Exception trapping in C?

Discussion in 'C Programming' started by KKramsch, Dec 3, 2004.

  1. KKramsch

    KKramsch Guest

    One of the features from other languages that I miss most in C is
    trappable exceptions. More specifically, I think it's great to be
    able to demarcate a whole block of code where several exceptions
    can happen at various points, so that any one of these exceptions
    can be trapped and handled by the exception-handling code collected
    in one place after the block. This also means that the exception
    generating code can be much cleaner, since all it has to do is
    raise the exception locally and bomb. In contrast, in traditional
    C programming, many, if not all, function calls have to be surrounded
    by error-checking and error-handling code. The error checking can
    easily overwhelm the code.

    Is there any way to implement something like C++'s try/catch
    mechanism for exception trapping in C?

    Thanks!

    Karl
    --
    Sent from a spam-bucket account; I check it once in a blue moon. If
    you still want to e-mail me, cut out the extension from my address,
    and make the obvious substitutions on what's left.
     
    KKramsch, Dec 3, 2004
    #1
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  2. KKramsch

    Eric Sosman Guest

    KKramsch wrote:
    > One of the features from other languages that I miss most in C is
    > trappable exceptions. More specifically, I think it's great to be
    > able to demarcate a whole block of code where several exceptions
    > can happen at various points, so that any one of these exceptions
    > can be trapped and handled by the exception-handling code collected
    > in one place after the block. This also means that the exception
    > generating code can be much cleaner, since all it has to do is
    > raise the exception locally and bomb. In contrast, in traditional
    > C programming, many, if not all, function calls have to be surrounded
    > by error-checking and error-handling code. The error checking can
    > easily overwhelm the code.
    >
    > Is there any way to implement something like C++'s try/catch
    > mechanism for exception trapping in C?


    Many people have used setjmp() and longjmp() to build
    exception facilities of varying degrees of sophistication.
    The lack of "linguistic" support means that setjmp() and
    longjmp() must be used with great care, and that the compiler
    is usually unable to warn you about misuse. There are also
    some nasty issues about the values of non-volatile variables
    after longjmp().

    A more modest function-local error-handling scheme can
    be built with the `goto' statement. Each fallible operation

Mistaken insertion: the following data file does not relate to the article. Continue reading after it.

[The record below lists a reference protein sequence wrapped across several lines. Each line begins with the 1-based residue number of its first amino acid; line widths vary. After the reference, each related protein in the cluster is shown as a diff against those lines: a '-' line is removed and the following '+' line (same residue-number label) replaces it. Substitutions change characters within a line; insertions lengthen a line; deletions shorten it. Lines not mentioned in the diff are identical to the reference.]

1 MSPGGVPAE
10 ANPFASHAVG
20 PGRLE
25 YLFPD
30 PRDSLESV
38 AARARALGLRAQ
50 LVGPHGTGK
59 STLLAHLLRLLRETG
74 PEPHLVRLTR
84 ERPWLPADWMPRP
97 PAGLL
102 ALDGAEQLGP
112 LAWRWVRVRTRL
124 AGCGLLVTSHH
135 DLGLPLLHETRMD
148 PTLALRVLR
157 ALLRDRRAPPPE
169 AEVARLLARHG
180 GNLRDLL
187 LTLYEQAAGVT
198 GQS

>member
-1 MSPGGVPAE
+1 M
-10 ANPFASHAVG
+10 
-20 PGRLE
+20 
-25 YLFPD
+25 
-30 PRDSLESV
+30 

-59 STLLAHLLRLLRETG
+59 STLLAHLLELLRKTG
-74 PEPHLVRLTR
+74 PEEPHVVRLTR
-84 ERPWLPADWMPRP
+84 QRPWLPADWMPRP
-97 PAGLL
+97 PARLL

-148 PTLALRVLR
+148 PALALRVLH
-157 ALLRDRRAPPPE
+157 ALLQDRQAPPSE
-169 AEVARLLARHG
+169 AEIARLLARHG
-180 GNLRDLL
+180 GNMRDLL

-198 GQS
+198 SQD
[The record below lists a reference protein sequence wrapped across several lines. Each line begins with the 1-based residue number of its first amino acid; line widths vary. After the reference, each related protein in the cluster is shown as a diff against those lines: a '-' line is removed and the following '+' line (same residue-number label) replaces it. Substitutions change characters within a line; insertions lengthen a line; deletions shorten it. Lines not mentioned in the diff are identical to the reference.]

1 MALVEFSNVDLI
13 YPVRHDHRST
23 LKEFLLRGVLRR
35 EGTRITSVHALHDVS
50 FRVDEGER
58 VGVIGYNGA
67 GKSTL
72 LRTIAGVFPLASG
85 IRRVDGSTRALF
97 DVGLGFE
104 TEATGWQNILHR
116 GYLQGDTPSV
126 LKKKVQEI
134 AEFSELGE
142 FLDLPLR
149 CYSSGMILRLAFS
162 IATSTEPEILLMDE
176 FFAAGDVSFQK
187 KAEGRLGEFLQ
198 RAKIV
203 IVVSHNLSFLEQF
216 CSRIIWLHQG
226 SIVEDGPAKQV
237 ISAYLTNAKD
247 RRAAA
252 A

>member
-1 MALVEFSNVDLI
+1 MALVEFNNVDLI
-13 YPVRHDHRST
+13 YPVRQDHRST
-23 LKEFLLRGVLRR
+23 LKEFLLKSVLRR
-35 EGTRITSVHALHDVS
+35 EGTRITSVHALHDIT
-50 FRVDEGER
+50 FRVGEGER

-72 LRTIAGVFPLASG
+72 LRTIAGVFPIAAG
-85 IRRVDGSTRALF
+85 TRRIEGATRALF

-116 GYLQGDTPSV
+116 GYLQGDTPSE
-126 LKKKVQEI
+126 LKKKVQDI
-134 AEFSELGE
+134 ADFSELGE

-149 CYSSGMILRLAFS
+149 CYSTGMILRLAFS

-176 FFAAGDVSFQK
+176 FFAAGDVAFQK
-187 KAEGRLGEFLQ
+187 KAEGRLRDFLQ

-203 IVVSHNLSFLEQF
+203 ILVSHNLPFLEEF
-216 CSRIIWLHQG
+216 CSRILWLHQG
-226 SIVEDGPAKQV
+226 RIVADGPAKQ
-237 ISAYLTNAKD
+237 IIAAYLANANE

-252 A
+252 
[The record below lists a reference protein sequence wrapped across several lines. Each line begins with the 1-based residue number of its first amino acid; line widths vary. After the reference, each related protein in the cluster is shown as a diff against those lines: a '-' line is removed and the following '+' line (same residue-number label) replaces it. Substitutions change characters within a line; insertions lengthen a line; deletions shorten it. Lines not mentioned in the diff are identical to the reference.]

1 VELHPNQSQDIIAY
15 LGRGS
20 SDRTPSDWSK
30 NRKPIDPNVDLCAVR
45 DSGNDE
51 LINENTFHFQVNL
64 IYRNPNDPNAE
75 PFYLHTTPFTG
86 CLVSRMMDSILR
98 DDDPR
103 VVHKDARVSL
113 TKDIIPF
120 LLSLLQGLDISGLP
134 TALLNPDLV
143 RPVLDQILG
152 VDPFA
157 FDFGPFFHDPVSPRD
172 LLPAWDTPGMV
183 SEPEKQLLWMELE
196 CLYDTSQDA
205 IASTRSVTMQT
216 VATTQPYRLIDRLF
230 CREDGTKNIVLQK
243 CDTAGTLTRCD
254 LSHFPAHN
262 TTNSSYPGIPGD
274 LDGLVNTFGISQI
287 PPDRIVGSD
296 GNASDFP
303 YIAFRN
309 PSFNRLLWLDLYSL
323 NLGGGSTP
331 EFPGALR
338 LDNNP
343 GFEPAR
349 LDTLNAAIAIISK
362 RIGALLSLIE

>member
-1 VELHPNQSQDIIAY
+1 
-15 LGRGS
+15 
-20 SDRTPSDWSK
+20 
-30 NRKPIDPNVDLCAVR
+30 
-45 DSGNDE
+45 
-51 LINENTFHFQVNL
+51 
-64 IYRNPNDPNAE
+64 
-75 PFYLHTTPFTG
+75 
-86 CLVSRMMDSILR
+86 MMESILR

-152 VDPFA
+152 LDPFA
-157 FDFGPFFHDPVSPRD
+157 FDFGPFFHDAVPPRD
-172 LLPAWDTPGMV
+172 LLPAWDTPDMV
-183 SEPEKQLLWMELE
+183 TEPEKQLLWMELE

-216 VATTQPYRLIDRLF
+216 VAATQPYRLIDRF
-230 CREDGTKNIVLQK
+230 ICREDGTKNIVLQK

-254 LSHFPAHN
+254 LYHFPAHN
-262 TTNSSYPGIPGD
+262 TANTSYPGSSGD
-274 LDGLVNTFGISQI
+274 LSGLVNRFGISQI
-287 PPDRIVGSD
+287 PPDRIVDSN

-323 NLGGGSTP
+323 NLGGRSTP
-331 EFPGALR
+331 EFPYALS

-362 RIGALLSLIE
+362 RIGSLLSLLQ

must still be tested for failure, but the action upon failure
    can be to `goto' a chunk of all-purpose recovery code. This
    code will clean up by freeing dynamic memory, closing opened
    files, and so on, and typically returns a failure code as the
    function value. Unlike setjmp()/longjmp() schemes, this sort
    of thing is "linguistically" supported and the compiler can
    detect some errors (e.g., trying to `goto' a label that's not
    in the same function).

    --
     
    Eric Sosman, Dec 3, 2004
    #2
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  3. KKramsch

    jacob navia Guest

    KKramsch wrote:
    > One of the features from other languages that I miss most in C is
    > trappable exceptions. More specifically, I think it's great to be
    > able to demarcate a whole block of code where several exceptions
    > can happen at various points, so that any one of these exceptions
    > can be trapped and handled by the exception-handling code collected
    > in one place after the block. This also means that the exception
    > generating code can be much cleaner, since all it has to do is
    > raise the exception locally and bomb. In contrast, in traditional
    > C programming, many, if not all, function calls have to be surrounded
    > by error-checking and error-handling code. The error checking can
    > easily overwhelm the code.
    >
    > Is there any way to implement something like C++'s try/catch
    > mechanism for exception trapping in C?
    >
    > Thanks!
    >
    > Karl


    The lcc-win32 compiler implements the exception handling proposed
    by Microsoft for the windows system, and implemented in most windows
    compilers
    __try {
    // protected block
    }
    __except(EXCEPT_EXECUTE_HANDLER) {
    exception handling block
    }

    In future versions this will be extended to try/catch.

    The problems with setjmp/longjmp (that also can be used to build
    exception handling mechanisms) is that you have to write code to
    handle all exceptions one by one.

    It would be nice if the C language would standardize the use
    of catch/throw, but surely this is too much asking, hence this